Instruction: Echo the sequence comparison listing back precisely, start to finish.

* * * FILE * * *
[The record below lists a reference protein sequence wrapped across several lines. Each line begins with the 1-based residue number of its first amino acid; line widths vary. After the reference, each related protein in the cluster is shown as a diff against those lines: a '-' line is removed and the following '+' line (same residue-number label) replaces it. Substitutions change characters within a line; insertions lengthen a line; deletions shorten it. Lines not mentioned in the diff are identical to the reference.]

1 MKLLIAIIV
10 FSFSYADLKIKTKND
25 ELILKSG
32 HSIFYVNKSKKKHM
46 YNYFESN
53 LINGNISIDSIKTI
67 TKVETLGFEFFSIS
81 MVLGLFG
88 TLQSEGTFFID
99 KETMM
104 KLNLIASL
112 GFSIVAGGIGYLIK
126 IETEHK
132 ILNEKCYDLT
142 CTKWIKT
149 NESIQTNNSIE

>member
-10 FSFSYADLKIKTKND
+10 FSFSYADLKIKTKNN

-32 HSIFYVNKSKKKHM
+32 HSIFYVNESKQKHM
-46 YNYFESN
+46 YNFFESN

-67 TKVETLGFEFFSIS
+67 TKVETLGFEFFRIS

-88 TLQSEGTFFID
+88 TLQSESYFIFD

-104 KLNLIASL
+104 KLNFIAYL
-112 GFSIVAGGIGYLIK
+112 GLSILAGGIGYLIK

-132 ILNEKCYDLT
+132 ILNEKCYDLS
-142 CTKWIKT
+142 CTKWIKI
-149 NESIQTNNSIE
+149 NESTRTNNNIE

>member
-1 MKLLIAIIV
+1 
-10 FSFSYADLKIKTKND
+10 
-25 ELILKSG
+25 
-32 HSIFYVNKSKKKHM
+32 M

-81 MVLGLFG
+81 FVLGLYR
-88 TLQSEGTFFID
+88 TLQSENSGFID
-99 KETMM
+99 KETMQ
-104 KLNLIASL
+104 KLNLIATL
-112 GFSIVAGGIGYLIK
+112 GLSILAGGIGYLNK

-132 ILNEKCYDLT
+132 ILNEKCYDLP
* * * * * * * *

[The record below lists a reference protein sequence wrapped across several lines. Each line begins with the 1-based residue number of its first amino acid; line widths vary. After the reference, each related protein in the cluster is shown as a diff against those lines: a '-' line is removed and the following '+' line (same residue-number label) replaces it. Substitutions change characters within a line; insertions lengthen a line; deletions shorten it. Lines not mentioned in the diff are identical to the reference.]

1 MKLLIAIIV
10 FSFSYADLKIKTKND
25 ELILKSG
32 HSIFYVNKSKKKHM
46 YNYFESN
53 LINGNISIDSIKTI
67 TKVETLGFEFFSIS
81 MVLGLFG
88 TLQSEGTFFID
99 KETMM
104 KLNLIASL
112 GFSIVAGGIGYLIK
126 IETEHK
132 ILNEKCYDLT
142 CTKWIKT
149 NESIQTNNSIE

>member
-10 FSFSYADLKIKTKND
+10 FSFSYADLKIKTKNN

-32 HSIFYVNKSKKKHM
+32 HSIFYVNESKQKHM
-46 YNYFESN
+46 YNFFESN

-67 TKVETLGFEFFSIS
+67 TKVETLGFEFFRIS

-88 TLQSEGTFFID
+88 TLQSESYFIFD

-104 KLNLIASL
+104 KLNFIAYL
-112 GFSIVAGGIGYLIK
+112 GLSILAGGIGYLIK

-132 ILNEKCYDLT
+132 ILNEKCYDLS
-142 CTKWIKT
+142 CTKWIKI
-149 NESIQTNNSIE
+149 NESTRTNNNIE

>member
-1 MKLLIAIIV
+1 
-10 FSFSYADLKIKTKND
+10 
-25 ELILKSG
+25 
-32 HSIFYVNKSKKKHM
+32 M

-81 MVLGLFG
+81 FVLGLYR
-88 TLQSEGTFFID
+88 TLQSENSGFID
-99 KETMM
+99 KETMQ
-104 KLNLIASL
+104 KLNLIATL
-112 GFSIVAGGIGYLIK
+112 GLSILAGGIGYLNK

-132 ILNEKCYDLT
+132 ILNEKCYDLP